Mr Brown’s toys: name game could stall new British sports car firm
Also: US clampdown on Google Glass drivers; PSA’s China deal
A new British-based sports car firm has sprung up, claiming to offer Ferrari levels of desire and performance for a six-figure price tag. So far, so typical of the many small sports-car makers which have sprung up and fallen back over the decades. For every Morgan and Ariel, there is a Lister or a Jensen.
This new company has, though, both some interesting pedigree and a potentially interesting problem. David Brown Automotive, says the eponymous businessman backing the company, will offer “a car that is iconic in its styling from the ’60s. It will take inspiration from a lot of cars, not just British. It will be a mix of Ferrari, Maserati, Aston Martin and Jaguar. They will all be brought together into what I think is a beautiful and cohesive style.”
The firm will not, at first, build its own car but will instead re-skin an existing model. That model is most likely to be a Jaguar, as David Brown has hired a company called the Envisage Group – a firm which already has strong Jaguar ties – to develop the car . The fact that the engine has already been confirmed as a supercharged 5.0-litre 567hp V8 only strengthens the likelihood of a Jag connection.
David Brown may well be the name of the founder of this new company but it is also famously the name of the multi-millionaire who made his fortune in tractors before buying Aston Martin in the 1950s and guiding that company through its most heady days of Bond-fueled fame. The DB initials in Aston’s model-naming system (DB5, DB6, DB9 etc) are taken from David Brown’s name and it is his portrait that sits alongside that of 1990s Aston boss Walter Hayes in the company boardroom.
Aston was officially unavailable for comment when we made contact, but it’s doubtful that it will be entirely sanguine about the use of the David Brown name by a rival car maker.
Ironically, this new David Brown also made his fortune in heavy-duty equipment: bulldozers and diggers rather than tractors, a concern he later sold to Caterpillar.
Google Glass drivers are breaking the law, say US police forces
A woman who was prosecuted by US authorities for wearing her high-tech Google Glasses while driving has had her case thrown out due to lack of evidence. Cecilia Abadie was stopped and ticketed by the California Highway Patrol for wearing the device while driving, but when the case came to court in San Diego, the judge decided that there was not enough evidence that the projector glasses had been actually switched on at the time.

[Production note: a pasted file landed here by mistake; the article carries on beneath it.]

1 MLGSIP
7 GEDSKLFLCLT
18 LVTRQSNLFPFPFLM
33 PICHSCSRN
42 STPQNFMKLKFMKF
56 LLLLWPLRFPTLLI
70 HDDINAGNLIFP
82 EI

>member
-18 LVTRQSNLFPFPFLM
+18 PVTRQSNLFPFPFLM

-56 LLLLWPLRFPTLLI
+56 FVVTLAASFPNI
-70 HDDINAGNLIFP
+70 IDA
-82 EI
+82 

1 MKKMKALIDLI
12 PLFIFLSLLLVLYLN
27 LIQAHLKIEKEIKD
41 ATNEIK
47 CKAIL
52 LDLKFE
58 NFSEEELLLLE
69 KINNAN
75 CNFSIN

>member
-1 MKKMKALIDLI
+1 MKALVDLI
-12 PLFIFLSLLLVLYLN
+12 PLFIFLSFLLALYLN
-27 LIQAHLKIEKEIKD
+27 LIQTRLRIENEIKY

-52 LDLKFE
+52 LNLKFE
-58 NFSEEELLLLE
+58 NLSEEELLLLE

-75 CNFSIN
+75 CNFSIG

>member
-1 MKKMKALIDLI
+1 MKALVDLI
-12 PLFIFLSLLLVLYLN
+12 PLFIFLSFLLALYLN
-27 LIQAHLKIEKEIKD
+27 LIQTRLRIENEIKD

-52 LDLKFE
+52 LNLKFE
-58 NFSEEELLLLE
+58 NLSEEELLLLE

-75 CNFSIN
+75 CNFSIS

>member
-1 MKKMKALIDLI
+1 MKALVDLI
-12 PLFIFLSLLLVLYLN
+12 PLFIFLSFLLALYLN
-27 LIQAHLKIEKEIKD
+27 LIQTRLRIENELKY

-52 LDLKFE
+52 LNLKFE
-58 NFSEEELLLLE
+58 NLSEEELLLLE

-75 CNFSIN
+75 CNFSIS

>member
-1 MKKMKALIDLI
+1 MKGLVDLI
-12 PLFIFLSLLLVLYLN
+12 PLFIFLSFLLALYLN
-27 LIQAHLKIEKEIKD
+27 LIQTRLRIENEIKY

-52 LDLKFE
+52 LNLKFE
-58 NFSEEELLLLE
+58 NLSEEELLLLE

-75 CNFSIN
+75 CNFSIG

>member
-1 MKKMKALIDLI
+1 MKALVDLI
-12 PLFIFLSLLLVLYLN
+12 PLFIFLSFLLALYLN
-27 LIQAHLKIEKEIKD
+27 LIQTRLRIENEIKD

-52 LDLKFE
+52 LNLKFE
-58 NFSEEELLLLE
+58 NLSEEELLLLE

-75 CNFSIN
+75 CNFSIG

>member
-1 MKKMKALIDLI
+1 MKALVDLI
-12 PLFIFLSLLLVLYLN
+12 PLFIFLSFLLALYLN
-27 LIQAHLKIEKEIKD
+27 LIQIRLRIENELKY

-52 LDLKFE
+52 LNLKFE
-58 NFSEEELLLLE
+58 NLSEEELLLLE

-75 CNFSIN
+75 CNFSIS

Google Glass uses projection technology to create a postage stamp-sized image that appears to hover in front of your eyes and is currently at the cutting edge of “augmented reality” technology which allows you to access data over the internet and have it projected onto the object you’re looking at (for instance, pulling the best offers on a hotel as you stand in front of it). Obviously, such an item could potentially be deeply distracting behind the wheel, and police forces across America have been quick to say that they will clamp down on its usage.
Other Google Glass users have been warned that Abadie’s case being thrown out does not mean that they will get off scot-free. “Whether they get a warning or a ticket will be up to the individual officer,” said CNN in a report. “ Getting a charge dismissed will then be up to individual traffic court judges.”
PSA approves deals with China and France
PSA Peugeot Citroen has apparently approved a plan to sell a major stake in the firm to both Chinese car maker Dongfeng and the French government. According to a report in French newspaper Les Echos, both Dongfeng and the Élysée Palace would invest around €750 million for a 14 per cent stake each, while PSA would raise another €1.5 billion in capital with a rights issue. The Peugeot family will apparently also inject funds to maintain its holding at 14 per cent
Outgoing PSA chairman Phillipe Varin hopes to have the deal finalised by early February, at around the same time as he leaves the firm, and a €3 billion war chest would give incoming CEO Carlos Tavares a decent start as he seeks to turn both Peugeot and Citroen around from their recent disastrous sales slumps.